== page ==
June 25, 2018

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Confront the Myths that Hold You Back In Your Career

Whether you think you can or think you can’t, you’re right!
-Henry Ford

Have you ever been afraid to ask for the job you wanted because you believed that asking for it might limit your opportunities? Told yourself you didn’t have enough experience? Thought “If I only knew the right people”? If you said yes, then one or more myths about the way things work has been impacting on your results. But what exactly is a myth?

Webster’s defines myth as an unproved or unexamined belief that is used to justify an action or result. Let’s look at three common career myths.

The myth of opportunity

Take the job market, for example. It’s a common myth that being definitive about what you want could limit your opportunities. That’s just not true. In fact, if you don’t ask for what you want, your chances are zero for getting it. Opportunity comes through other people so you have to help them to help you. Doors will fly open when you learn how to ask for what you want. Here’s an example.

Lisa was 27, had just earned her Masters degree and was having a tough time finding a job. In fact, the first time I asked her what kind of work she was looking for, she couldn’t really tell me. Her resume was crammed with information but it wasn’t organized to help a recruiter (or me) get what she was looking for. Lisa was hoping as so many people do that someone reviewing her credentials would spot her obvious worth and point her in the right direction. Answering a few simple questions quickly got her focused and happily describing what she wanted in precise detail. Soon after she had a bold headline that captured the essence of her ideal job. She then drilled her goal down to one sentence that she memorized so she would always be ready when someone asked, “Tell me Lisa, what do you want to do?” Once Lisa was willing to ask for what she wanted, an enormous burst of energy was released. A flood of creative ideas about where her ideal job might be began to take over the job seeking process. Soon she had narrowed down a list of target companies and could brainstorm different strategies for getting in.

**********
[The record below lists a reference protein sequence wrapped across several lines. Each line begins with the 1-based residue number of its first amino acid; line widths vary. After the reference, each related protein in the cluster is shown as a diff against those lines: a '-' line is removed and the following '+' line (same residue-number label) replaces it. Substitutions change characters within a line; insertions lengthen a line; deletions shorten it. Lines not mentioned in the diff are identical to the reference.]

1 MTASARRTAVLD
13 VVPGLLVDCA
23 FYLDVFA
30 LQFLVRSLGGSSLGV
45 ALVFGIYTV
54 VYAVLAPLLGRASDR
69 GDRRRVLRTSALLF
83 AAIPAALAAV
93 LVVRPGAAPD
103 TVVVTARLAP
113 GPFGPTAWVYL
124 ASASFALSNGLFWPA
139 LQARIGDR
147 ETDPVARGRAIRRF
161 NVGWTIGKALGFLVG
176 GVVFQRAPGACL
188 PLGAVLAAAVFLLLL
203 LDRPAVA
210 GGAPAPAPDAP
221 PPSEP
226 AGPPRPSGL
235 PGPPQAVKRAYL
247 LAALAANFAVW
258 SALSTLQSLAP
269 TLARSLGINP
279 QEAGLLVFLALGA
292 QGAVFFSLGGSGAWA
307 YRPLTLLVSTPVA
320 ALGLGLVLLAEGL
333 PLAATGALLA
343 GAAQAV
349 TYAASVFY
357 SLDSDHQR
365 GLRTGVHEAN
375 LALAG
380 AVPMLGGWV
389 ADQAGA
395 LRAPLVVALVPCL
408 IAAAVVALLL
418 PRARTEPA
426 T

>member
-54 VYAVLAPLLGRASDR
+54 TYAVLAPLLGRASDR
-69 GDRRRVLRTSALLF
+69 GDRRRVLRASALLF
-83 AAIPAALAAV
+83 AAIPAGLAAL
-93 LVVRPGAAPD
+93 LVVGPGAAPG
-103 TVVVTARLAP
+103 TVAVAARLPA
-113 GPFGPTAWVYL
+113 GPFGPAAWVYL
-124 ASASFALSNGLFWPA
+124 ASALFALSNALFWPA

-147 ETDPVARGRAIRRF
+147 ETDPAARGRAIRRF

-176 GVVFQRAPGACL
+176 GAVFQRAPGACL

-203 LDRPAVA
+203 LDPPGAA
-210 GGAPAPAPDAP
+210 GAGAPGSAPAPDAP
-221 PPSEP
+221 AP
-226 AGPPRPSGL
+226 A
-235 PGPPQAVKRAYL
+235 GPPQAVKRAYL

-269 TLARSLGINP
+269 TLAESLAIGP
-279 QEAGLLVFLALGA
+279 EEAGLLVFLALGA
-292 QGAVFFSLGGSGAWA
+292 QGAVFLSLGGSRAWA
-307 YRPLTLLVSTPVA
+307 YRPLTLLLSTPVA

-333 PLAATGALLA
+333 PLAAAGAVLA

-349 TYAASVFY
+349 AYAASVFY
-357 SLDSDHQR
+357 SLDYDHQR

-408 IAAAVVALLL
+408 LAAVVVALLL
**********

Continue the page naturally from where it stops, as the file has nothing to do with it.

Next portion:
The myth of experience

You probably already have at least some experience doing what you want to do but may not realize it. In Lisa’s case, she wanted to work as a research analyst for a high profile non-profit organization in a large northeastern city. “I don’t have enough experience ”, she said. “My friend (and former classmate) Jane works there and all she could get was a job as an administrative assistant.” In fact, Lisa had a wealth of experience through her graduate work and overseas travel and volunteer work plus she could speak three languages! Changing how she thought about that experience and repositioning it on her resume helped her embrace the strategy we developed to get her in front of people who could hire or help her get hired there. Even if you don’t have as much experience as a job requires, a great attitude and a willingness to learn can often overcome that.

The myth of connections

You already know or could connect with anyone in the world if you wanted to. That’s because there really are only six degrees of separation. (If you know only 25 people who don't know each other, and they know 25 people who don't know each other, in six steps the progression totals the world population.) Remember Lisa’s friend Jane? It wasn’t until we were looking at how to get Lisa into her target company that she remembered she knew someone there. A conversation with Jane during which Lisa asked a series of key questions about that company, gave Lisa the information she needed to increase her chances for an interview. And, she figured out how to avoid the trap Jane had fallen into by taking a job that wasn’t what she really wanted.

Knowledge is power! Confront the myths that are holding you back to increase your chances for success.

- Mariette Edwards

Mariette Edwards is a business and career strategist, consultant, speaker and writer. Mariette publishes Star Maker, a free monthly on-line newsletter dedicated to professional success. Visit her web site at for more information.
©Copyright 2004 Mariette Edwards All rights reserved

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